BU Today

Health & Wellness

Coping with Stress

Tips on how to make it through finals

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dealing with stress, final exams, study stress, study tips

Max Brooks (LAW'13) studies for finals in the Photonics Center. Photo by Kalman Zabarsky

See if this sounds familiar. It’s the first day of the study period. Finals start on Friday. You’ve got papers to write, projects to complete, and exams to prepare for. The holidays are looming and you haven’t shopped at all. And the boss at your part-time job wants you to work just one more night this week—pretty please?

Feel that yet? It’s called stress. And it’s something that can overwhelm even the most diligent student this time of year. And it’s why Student Health Services Wellness & Health Education office is hosting its Well-Break today from 3 to 6 p.m. in the George Sherman Union Metcalf Ballroom, an event featuring educational booths on breathing and visualization, acupuncture, yoga, test anxiety, healthful foods, and much more.

BU Today spoke with Michelle George, the University’s wellness coordinator, about how to deal with stress and how it hurts, and helps, the body.

BU Today: This is a stressful time of year, especially for college students. What’s your advice as students prepare for finals?

George: From this day forward, look at what the next two weeks is going to bring you and set up goals that are realistic. Put things in perspective. Identify the five or six things that have to be done and then set up a task list and prioritize it. Once a plan is set up, it’s not so overwhelming.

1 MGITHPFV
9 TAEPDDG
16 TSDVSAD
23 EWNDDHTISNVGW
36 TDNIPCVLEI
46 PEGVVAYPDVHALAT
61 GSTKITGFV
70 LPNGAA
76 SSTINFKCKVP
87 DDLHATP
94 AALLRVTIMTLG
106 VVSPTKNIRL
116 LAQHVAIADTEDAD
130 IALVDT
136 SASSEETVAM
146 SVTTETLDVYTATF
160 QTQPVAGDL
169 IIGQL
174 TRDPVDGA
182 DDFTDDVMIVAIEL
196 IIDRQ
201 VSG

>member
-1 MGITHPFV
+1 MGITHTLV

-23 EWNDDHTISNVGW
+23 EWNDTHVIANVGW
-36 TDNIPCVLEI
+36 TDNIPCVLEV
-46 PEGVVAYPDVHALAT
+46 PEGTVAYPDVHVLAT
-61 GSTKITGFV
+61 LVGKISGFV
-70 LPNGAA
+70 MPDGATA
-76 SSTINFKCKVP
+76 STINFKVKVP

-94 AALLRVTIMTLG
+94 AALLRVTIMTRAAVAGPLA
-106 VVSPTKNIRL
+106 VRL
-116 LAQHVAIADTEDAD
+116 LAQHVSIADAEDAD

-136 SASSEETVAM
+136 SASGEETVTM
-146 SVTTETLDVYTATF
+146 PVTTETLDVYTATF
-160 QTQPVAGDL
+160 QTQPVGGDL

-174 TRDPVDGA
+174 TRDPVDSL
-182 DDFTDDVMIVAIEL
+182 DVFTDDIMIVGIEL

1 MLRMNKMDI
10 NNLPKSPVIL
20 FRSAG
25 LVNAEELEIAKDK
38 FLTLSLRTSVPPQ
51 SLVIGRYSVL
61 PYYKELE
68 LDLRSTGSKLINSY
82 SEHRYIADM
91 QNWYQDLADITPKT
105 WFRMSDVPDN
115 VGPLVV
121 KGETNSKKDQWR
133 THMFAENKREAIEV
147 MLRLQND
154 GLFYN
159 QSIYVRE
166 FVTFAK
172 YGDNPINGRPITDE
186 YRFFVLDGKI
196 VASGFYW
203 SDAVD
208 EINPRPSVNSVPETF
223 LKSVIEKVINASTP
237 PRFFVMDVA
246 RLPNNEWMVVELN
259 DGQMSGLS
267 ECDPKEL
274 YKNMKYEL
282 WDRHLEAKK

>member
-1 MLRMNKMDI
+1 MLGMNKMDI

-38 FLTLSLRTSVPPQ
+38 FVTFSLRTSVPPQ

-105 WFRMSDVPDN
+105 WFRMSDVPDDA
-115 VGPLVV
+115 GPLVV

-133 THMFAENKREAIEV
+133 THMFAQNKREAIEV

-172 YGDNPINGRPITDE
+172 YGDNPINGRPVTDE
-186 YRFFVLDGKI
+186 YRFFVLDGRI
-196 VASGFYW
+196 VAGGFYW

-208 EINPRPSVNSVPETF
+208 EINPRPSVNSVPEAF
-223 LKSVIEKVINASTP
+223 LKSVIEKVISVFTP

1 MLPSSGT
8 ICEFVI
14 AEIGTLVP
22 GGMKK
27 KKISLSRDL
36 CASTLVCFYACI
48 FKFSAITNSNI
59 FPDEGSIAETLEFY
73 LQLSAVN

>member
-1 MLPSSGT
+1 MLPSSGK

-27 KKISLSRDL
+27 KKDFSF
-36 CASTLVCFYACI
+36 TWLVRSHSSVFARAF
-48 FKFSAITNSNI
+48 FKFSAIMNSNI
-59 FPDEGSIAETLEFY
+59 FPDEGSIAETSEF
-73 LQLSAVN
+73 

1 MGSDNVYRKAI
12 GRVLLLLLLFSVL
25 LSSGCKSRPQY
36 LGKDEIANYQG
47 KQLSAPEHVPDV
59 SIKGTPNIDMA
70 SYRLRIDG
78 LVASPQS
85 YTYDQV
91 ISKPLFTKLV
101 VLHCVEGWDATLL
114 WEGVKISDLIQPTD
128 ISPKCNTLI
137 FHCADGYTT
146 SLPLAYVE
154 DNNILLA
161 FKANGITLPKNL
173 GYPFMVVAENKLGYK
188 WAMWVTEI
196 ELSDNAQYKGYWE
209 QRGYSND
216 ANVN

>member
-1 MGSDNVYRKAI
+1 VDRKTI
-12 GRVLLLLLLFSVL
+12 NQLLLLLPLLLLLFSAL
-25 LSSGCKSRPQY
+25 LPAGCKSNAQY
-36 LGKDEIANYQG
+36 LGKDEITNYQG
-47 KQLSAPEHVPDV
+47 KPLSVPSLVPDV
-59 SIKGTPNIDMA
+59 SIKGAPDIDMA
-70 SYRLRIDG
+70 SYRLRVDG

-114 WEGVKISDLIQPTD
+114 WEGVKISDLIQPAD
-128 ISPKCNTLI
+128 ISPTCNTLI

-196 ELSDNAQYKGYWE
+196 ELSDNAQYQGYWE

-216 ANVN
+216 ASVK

It’s important to take a cognitive break every 90 minutes, at minimum. After about 90 minutes, the brain is just not as able to stay focused and so distractions pose more of an issue. Also, switch up how you study. Try to prep for each exam or each project throughout the day so you don’t get bored or overwhelmed with one topic.

And find 10 or 15 minutes for yourself to just enjoy living, not only during this time of year, but every day. Our society is so go-go-go, deadline-driven, and fast-paced that we forget sometimes what the purpose is.

How does stress affect the mind and body?

The research is not necessarily definitive. There are a lot of causal links. People think stress causes muscular tension and can lead to headaches and migraines. A lot of research suggests it causes issues with the stomach, like irritable bowel syndrome and ulcerative colitis. Your immune system slows down, making you more likely to get a cold or flu. Your limbic system, which is your emotional control system, slows down and that can make you more edgy, irritable, and likely to mouth off at people who probably don’t deserve it. In addition, a lot of people have trouble sleeping. And that lack of sleep leads to an inability to focus.

What are the worst things to do if you’re stressed out?

A lot of people eat on the run and skip meals. Instead of sitting down, taking a break, and engaging with friends in a conversation at mealtime, which can be very helpful in managing stress, we grab food on the go and eat while we’re running to catch the T and studying our flashcards. Those foods can sometimes be healthy, but too often they’re potato chips and soda.